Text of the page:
The Human Rights Watch has urged Peruvian President Ollanta Humala to rein in the police and army forces to prevent them from shooting and killing anti-mining protesters.
Human Rights Watch urged Peruvian President Ollanta Humala on Thursday to rein in the police and the army to prevent them from shooting and killing people who protest against mining companies.
At least 19 people have died in clashes over natural resources since Humala took office in July 2011. On Thursday Peruvian police said a protester was killed near Pierina, a mine of top gold producer Barrick.
The Andean country is one of the world's biggest exporters of minerals.
Humala, a former army officer, has promised to use mediation to avert violence. But critics say he now is too quick to rely on security forces to break up demonstrations against new mines.
In an open letter to Humala, the New York-based group said he should immediately bar security forces from using live ammunition to control crowds, ensure that police have adequate supplies of nonlethal weapons and close legal loopholes that could give immunity to officers who commit abuses.
Human Rights Watch said it turned up red flags when it investigated the deaths of five protesters at demonstrations in the Cajamarca region in July against a gold mine proposed by U.S. company Newmont.
"We found evidence that strongly suggests that the use of lethal force was unwarranted and constituted a serious violation of international human rights norms," the group said in its eight-page letter to Humala and his Cabinet.
Fallout from the Cajamarca protests prompted Humala to shuffle his Cabinet and promote Juan Jimenez, a human rights lawyer who had been justice minister, to prime minister.
In response to the letter, Jimenez said that radical left-wing groups often stir up unrest to elicit a harsh response from police and that the government is drafting law enforcement reforms.
"The (legislative) package that we'll put forward within 80 days will give us a more modern and better supplied police force and army that will complement the government's position of respecting democracy and human rights," he said.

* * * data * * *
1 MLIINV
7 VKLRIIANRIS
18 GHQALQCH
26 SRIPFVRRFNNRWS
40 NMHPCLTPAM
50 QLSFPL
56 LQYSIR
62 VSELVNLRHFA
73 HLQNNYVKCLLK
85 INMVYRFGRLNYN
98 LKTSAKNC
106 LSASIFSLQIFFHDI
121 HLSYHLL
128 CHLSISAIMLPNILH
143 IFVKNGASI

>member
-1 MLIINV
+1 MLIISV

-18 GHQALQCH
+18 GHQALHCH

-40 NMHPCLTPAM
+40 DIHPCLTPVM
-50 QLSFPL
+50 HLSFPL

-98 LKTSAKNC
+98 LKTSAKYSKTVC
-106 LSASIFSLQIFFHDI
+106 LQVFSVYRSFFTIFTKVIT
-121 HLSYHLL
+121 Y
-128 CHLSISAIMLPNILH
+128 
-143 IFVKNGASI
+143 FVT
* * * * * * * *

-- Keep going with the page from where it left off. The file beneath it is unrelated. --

"There's no policy of impunity in this government in this regard, but I do want to say that we are in a complex situation," Jimenez added.
The government has been warning for weeks that the political arm of the Shining Path insurgency, which was defeated militarily in the 1990s, is regrouping in an apparent bid to undermine Humala's economic agenda.
In 2006 Humala's failed campaign for the presidency was rattled when he was named in a lawsuit alleging that soldiers from an army base he oversaw in 1992 were responsible for the disappearance of two presumed insurgents during Peru's civil war.
Peruvian courts exonerated Humala, but relatives of the victims have since sent the case to the Inter-American Commission on Human Rights.
Human Rights Watch called on Humala to carry out a thorough inquiry to see if police shot unarmed protesters in Cajamarca.
Critics of mining companies have said they do not bring enough direct economic benefits to poor rural towns, soak up scarce water supplies and cause pollution. The government says mines generate exports, tax revenues and jobs that have fueled the country's decade-long economic boom.
There are more than 200 lingering disputes over natural resources in Peru, and 165 people were killed in protests during the term of Humala's predecessor, Alan Garcia, according to Peru's own human rights agency.